100 Years Ago: Canadian Casualties, Recruiting, Memorial Service for Cecil Bowyer

The Intelligencer October 25, 1915 (page 1)

“Canadian Losses Number 15,187. 94 Officers, 1,635 Men Were Killed in Action. The Canadian losses in the war up to October 16th total 15,187, made up of 677 officers and 14,510 men. …

The official figures are:—Killed in action—Officers, 94; Men, 1,635. Died of wounds—Officers, 25; Men, 654. Died of illness—Officers, 6; Men, 172. Accidentally killed—Officers, 2; Men, 38. Prisoners of war—Officers, 56; Men, 1,251. Missing—Officers, 31; Men, 1,140. Wounded and sick—Officers, 467; Men, 9,660.”

The Intelligencer October 25, 1915 (page 7)

“Recruiting. Your King and Country Need You More Than Ever. A well-attended meeting of the Executive of the Speakers’ Patriotic League and representatives of the Ward Committees was held on Saturday evening at the armouries.

The Griffin House and the Palace Theatre having offered to allow a speaker each evening to address the audience at their respective entertainments on recruiting, a motion was passed unanimously accepting these kind offers and expressing thanks for same. A relay of speakers will be provided by the League, so as to have one for each evening at such performances. The speeches will be from five to ten minutes. …

The Griffin Opera House have also kindly offered to give the use of the Opera House for a recruiting meeting on Sunday evening, the 31 of October, at 8 p.m. when the band have kindly consented to be present. The Opera House should be filled to the last seat on the occasion. It was decided to hold the meeting to be addressed by Rt. Hon. Sir R.L. Borden and others at a date to be selected later.”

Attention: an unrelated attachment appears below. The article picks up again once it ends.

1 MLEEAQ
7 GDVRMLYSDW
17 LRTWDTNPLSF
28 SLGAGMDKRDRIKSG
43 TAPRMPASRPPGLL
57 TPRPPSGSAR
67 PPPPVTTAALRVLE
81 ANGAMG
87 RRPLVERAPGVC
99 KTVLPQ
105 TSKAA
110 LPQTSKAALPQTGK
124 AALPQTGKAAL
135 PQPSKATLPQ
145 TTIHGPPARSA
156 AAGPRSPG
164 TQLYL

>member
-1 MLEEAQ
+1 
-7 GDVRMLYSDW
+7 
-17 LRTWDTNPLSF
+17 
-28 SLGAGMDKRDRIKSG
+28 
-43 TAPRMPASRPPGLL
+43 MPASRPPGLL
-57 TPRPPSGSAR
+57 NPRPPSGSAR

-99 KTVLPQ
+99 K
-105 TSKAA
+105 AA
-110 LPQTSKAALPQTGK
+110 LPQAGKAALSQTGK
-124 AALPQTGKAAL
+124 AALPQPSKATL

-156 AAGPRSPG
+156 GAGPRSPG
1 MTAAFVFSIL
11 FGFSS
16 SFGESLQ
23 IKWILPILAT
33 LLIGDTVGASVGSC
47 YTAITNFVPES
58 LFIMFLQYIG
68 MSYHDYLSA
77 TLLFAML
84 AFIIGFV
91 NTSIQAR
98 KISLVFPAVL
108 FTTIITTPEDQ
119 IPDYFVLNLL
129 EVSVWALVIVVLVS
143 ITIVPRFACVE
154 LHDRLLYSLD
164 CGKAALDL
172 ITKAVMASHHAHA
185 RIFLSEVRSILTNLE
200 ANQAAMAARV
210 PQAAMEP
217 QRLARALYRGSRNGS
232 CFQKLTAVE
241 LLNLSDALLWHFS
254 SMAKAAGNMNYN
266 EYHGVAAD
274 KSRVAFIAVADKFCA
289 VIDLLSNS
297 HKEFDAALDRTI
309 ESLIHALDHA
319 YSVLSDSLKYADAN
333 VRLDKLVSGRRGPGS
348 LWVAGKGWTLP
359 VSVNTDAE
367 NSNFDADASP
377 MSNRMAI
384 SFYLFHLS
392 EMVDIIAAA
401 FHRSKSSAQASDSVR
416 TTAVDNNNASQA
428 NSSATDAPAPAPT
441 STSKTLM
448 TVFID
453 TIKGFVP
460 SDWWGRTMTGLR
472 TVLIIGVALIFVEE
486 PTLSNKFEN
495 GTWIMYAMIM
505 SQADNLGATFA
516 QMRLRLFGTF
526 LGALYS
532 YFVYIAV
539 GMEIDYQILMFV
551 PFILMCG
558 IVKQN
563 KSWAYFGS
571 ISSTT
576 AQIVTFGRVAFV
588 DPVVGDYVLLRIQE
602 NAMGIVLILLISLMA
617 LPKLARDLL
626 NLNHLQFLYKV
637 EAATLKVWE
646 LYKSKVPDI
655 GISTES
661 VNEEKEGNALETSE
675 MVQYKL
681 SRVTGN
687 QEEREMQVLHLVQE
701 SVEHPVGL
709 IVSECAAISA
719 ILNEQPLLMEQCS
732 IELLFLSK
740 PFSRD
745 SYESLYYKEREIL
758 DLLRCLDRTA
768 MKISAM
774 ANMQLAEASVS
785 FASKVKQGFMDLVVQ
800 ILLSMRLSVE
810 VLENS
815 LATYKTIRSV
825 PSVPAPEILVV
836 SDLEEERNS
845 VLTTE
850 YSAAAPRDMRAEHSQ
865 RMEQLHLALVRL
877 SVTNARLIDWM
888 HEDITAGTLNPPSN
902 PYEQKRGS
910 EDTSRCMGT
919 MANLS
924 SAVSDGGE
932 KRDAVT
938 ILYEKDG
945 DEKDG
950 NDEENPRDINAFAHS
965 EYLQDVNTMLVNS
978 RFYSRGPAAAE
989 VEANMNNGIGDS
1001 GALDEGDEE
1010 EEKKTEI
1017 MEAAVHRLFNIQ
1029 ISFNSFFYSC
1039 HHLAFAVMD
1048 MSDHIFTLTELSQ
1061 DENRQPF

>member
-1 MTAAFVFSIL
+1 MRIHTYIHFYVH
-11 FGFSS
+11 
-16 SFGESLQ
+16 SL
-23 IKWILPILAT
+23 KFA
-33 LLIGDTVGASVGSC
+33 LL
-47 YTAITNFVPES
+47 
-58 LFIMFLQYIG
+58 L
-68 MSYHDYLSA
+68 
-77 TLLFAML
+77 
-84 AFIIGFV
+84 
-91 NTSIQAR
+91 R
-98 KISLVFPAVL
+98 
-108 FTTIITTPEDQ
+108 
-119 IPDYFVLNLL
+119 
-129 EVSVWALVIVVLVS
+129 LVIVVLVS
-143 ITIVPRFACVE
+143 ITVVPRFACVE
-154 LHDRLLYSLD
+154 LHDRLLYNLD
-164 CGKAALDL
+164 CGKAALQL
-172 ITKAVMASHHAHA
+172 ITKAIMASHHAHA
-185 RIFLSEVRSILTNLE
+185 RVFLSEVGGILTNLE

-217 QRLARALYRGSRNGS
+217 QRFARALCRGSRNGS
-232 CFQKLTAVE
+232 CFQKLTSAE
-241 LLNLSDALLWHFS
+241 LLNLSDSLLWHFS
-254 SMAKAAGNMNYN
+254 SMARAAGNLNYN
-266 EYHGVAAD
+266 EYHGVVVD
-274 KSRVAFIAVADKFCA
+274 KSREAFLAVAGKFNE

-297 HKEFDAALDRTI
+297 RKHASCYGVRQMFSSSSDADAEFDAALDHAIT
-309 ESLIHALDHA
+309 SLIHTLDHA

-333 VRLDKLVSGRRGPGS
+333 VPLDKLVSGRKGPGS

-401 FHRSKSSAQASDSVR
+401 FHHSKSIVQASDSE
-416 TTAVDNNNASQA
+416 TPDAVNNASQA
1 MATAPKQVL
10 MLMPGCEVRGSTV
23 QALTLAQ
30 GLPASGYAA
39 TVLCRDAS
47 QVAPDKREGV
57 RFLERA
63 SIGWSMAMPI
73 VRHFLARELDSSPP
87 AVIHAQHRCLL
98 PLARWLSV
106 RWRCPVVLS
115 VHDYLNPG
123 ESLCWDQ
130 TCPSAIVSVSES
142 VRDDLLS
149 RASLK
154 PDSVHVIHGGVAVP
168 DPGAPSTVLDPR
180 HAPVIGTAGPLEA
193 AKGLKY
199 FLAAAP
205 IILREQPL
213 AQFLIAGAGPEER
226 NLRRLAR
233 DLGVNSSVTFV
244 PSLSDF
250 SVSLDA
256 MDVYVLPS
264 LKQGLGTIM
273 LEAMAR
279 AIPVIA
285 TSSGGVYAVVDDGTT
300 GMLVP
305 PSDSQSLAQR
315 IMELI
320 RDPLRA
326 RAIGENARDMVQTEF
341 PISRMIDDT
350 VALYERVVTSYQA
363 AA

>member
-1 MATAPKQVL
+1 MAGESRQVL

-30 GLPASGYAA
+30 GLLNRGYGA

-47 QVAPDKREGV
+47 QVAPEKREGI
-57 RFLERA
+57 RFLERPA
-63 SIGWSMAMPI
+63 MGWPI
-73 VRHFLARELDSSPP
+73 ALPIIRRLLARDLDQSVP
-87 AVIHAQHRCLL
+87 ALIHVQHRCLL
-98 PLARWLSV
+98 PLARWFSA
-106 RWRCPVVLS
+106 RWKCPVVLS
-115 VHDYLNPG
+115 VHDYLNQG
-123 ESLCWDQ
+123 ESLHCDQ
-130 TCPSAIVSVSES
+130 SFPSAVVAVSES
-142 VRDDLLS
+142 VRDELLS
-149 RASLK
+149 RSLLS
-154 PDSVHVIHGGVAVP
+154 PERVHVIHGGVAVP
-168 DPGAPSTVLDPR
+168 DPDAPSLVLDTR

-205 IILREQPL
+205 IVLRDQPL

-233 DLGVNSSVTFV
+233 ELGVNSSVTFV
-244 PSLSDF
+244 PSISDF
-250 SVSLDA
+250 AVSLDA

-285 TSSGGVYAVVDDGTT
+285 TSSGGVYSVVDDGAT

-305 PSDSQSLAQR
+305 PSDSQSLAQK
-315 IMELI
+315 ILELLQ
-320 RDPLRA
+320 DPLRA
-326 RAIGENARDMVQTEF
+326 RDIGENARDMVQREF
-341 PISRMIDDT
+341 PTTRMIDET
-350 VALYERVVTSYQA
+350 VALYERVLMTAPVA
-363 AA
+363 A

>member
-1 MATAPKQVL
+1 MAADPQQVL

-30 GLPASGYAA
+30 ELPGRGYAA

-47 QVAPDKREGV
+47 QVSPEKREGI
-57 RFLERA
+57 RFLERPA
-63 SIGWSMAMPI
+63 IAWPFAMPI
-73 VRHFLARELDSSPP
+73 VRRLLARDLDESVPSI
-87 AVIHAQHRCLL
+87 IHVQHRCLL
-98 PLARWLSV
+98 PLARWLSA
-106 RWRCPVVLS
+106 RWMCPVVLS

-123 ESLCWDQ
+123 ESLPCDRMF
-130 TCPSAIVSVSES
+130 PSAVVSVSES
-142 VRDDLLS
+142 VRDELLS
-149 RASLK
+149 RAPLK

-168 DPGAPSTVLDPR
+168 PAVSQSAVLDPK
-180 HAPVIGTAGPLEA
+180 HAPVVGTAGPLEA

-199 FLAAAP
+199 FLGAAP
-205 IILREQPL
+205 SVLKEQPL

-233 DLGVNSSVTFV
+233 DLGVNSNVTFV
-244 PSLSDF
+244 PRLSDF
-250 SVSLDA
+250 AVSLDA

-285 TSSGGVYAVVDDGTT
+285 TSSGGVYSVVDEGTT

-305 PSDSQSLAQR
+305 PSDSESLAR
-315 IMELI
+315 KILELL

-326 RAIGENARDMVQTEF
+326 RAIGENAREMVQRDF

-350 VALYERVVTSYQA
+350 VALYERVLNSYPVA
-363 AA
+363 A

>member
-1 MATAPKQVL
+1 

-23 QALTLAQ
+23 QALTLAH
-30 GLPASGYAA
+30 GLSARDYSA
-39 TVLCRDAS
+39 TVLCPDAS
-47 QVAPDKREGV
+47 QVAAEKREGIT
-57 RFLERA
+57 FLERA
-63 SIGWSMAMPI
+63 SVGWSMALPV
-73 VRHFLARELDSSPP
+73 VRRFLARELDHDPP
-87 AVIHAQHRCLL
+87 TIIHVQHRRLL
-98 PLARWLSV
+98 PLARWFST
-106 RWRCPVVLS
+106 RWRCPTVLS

The Intelligencer October 25, 1915 (page 7)

“Memorial Service for The Late Cecil Boyer. One of Belleville’s Boys, who Laid Down His Life in France. At Christ Church yesterday morning, a memorial service for the late Cecil Bowyer, who was killed on the battlefield in France, was conducted by the Rev. Dr. Blagrave. A large congregation was present and the sympathetic way in which the rector spoke of the deceased was enough to touch the heart of any loyal Canadian. …

With regard to the young man whose life has been laid down, to whose memory we are holding services today: The late Cecil Bowyer was in church and Sunday School a conscientious worker, and his answer to his country’s call was a righteous and a noble answer. This is the high price he has paid and the country paid, and the higher the price is paid the higher the return will be. Thousands of noble lads have gone, and where their lives have gone there is a bit of Britain. No more noble a death could a man hope for in this world than to lay down his life for his friends.”